From the Inside Flap
In this volume Khaled Anatolios, a noted expert on the development of Nicene theology, offers a historically informed theological study of the development of the doctrine of the Trinity and examines its relevance to Christian life and thought today. According to Anatolios, the development of trinitarian doctrine involved a global interpretation of Christian faith as a whole. Consequently, the meaning of trinitarian doctrine is to be found in a reappropriation of the process of this development, such that the entirety of Christian existence is interpreted in a trinitarian manner. Retrieving Nicaea provides essential resources for this reappropriation by identifying the network of theological issues that comprise the "systematic scope" of Nicene theology, focusing especially on the trinitarian perspectives of three major theologians: Athanasius, Gregory of Nyssa, and Augustine.
From the Back Cover
--George Hunsinger, Hazel Thompson McCord Professor of Systematic Theology, Princeton Theological Seminary
"Khaled Anatolios's new book is a welcome addition to the flood of revisionary scholarship on patristic trinitarian theology in the last twenty years. Anatolios's treatment helps us to see the perennial importance of the key figures of the fourth and fifth centuries for all of our thought on this central mystery of the Christian faith. The clarity of his exposition and his constant desire to draw out the consequences of historical exposition mean that this book will find a treasured place on the bookshelves of theologians and theology students across the board."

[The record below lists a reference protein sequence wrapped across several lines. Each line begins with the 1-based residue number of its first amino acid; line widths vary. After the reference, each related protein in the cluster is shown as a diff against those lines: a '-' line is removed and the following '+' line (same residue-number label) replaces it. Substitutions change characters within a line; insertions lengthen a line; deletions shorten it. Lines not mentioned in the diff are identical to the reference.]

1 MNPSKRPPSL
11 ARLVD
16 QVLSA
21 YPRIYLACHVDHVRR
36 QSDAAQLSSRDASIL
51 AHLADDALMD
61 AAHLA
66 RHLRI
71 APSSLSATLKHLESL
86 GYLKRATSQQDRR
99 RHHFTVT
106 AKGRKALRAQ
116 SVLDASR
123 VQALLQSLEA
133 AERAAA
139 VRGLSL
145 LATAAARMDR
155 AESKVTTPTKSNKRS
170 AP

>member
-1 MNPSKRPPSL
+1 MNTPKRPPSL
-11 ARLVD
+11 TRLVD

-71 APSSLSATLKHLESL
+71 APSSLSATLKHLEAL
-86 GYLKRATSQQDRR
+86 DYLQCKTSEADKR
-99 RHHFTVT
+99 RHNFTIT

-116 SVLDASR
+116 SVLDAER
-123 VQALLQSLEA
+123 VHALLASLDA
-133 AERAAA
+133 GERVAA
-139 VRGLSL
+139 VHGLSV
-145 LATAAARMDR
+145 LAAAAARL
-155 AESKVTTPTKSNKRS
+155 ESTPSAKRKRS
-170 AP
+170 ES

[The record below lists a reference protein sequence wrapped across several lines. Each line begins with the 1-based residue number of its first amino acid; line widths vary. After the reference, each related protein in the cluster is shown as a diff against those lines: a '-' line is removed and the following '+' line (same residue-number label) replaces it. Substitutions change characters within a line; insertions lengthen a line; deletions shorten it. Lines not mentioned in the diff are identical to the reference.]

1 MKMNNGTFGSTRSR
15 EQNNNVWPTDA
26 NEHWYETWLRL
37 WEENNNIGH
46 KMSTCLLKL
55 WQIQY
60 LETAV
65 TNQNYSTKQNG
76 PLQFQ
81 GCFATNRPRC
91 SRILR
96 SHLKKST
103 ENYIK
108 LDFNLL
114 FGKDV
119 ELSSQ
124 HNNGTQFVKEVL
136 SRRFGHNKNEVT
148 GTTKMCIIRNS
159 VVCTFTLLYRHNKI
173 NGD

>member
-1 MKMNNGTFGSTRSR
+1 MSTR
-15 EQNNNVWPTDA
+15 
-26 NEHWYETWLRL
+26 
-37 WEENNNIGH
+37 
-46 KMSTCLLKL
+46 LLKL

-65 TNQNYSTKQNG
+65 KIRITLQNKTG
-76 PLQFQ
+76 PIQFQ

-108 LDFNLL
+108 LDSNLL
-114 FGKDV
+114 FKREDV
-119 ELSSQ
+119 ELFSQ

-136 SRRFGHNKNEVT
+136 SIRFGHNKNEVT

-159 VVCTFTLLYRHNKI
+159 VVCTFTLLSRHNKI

--Lewis Ayres, Bede Professor of Catholic Theology, Durham University
"This volume is a welcome addition to the trinitarian renaissance of the last decades. Transcending the distinction between 'historical' and 'systematic,' Anatolios guides us through the work of three key fathers--Athanasius, Gregory of Nyssa, and Augustine. This opens to us the broader coherence of a trinitarian theology, which touches every aspect of Christian existence under the primacy of Christ, and a clear theological epistemology. Retrieving the vision of those who gave shape to Nicaea in this way will, I am sure, bear much fruit and give great shape to Christian vision today."
--John Behr, dean and professor of patristics, St. Vladimir's Orthodox Theological Seminary